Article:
Some years ago I stood on the muddy banks of the Schuykill River in southwest Philadelphia and gazed, not at the industrial ruins across the water, but up at the long, verdant slope behind me. Here were the remains of a cider press, and, just beyond them, the scruffy plantings of shrubs, trees and flowering plants that had been gathered 300 years ago to become John Bartram’s Garden, the oldest botanical garden in the United States.
Created in 1728 by an American born Quaker and self-taught botanist, the fifty acre farm was an incubator for what were then considered exotic “New World” plants. Bartram and his sons regularly explored the American colonies, bringing back seeds and cuttings fof the interesting and unusual for many international patrons. Among Bartram’s patrons was King George III, and Benjamin Franklin, who would eventually help take the colonies away from the king.
Franklin often visited the garden when he was in Philadelphia, arriving by boat close to where I stood. He would have long conversations with Bartram about the natural wonders Bartram discovered.
Among those found by Bartram and his sons was one of several “curious shrubs” growing on the banks of Georgia’s Altamaha River. With its ruddy red branches, delicate white blossoms with golden centers, the specimen was uniquely beautiful. Bartram planted it in his garden and named it Franklinia Altamaha in honor of his good friend.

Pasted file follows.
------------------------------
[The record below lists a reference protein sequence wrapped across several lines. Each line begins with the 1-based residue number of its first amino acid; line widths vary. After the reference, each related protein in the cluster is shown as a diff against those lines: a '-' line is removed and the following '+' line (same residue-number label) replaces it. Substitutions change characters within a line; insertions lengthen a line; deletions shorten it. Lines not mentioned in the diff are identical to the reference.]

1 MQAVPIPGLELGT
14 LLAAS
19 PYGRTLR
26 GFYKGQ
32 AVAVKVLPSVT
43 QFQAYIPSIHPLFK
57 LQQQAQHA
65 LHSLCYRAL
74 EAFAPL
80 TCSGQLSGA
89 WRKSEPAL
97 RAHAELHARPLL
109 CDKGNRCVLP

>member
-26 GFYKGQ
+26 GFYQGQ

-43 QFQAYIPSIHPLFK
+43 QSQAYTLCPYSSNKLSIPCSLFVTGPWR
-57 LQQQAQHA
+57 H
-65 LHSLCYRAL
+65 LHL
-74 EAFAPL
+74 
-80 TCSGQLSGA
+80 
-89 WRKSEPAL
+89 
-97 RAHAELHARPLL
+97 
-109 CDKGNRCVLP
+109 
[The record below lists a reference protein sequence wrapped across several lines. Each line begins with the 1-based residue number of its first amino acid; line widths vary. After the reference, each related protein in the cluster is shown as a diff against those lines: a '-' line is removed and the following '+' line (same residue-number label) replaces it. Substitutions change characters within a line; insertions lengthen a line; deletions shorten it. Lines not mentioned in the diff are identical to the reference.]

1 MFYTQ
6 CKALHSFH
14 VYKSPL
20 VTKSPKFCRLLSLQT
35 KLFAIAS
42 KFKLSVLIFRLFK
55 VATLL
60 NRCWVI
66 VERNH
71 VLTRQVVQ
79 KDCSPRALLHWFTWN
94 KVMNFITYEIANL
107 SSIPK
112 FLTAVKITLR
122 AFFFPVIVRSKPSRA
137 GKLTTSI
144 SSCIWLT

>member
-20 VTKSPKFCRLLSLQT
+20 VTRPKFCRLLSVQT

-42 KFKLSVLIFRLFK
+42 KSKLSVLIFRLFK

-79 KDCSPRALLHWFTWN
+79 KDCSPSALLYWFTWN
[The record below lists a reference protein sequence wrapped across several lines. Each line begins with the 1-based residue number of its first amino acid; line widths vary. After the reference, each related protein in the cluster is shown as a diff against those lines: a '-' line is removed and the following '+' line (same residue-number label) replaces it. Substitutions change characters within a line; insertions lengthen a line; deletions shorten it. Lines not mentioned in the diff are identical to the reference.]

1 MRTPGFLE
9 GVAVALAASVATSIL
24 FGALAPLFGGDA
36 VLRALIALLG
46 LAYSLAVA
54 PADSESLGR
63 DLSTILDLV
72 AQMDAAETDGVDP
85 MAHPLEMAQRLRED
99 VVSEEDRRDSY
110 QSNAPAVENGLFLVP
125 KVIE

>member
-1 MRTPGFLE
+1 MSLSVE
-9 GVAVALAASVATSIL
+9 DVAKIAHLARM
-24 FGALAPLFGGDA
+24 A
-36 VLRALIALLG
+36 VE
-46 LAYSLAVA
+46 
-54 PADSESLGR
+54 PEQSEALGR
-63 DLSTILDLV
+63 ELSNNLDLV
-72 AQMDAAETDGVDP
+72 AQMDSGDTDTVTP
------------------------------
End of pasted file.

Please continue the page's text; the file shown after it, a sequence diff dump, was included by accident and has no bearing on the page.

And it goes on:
During subsequent southern trips, Bartram’s sons failed to find the tree growing in the wild. Additional searches by botonists who literally followed in their footsteps also had no results. Franklinia no longer existed in the wild.
The trees in Bartram’s garden thrived and remain there to this day. While Franklinia is not popular among American “garden variety” plantings, it is prized by collectors, specialty gardeners and those who like to feel that by keeping a green thing alive, they are maintaining one more natural wonder for future generations to admire.
About a year ago, a neighbor told me that, for the past 25 years, he bought and planted a different tree for his birthday. I told him the story of Franklinia. He looked at his oaks, pines, cedars, maples and cherry trees and frowned. “Don’t have that one. They’re supposed to be tough to grow.”
Last year my wife Jan got me a green Japanese maple for my birthday. I was nervous about it because, my mother was the gardener in our family. I used to have a black them but I had learned a tiny bit from Jan and had graduated to the put-it-in-the-ground-and-see-what-happens school of horticulture.
So, thanks to my Jan’s care, the tree thrived. When this year’s birthday came around, I told her the Franklinia story. I e-mailed Bartram’s Garden to find out if they shipped Franklinia saplings. Bartram’s had sold out. Our local garden supply shops didn’t have it, and didn’t want to order it. “That plant is too fussy.”
Jan made some calls and found a nursery in New Jersey that could ship us a tree in a pot. My birthday came and went and then, the tree arrived in a box.
It was in perfect health. We’re going to put it in a large pot outside and we’ll give it as much love, and fussin’, as we can.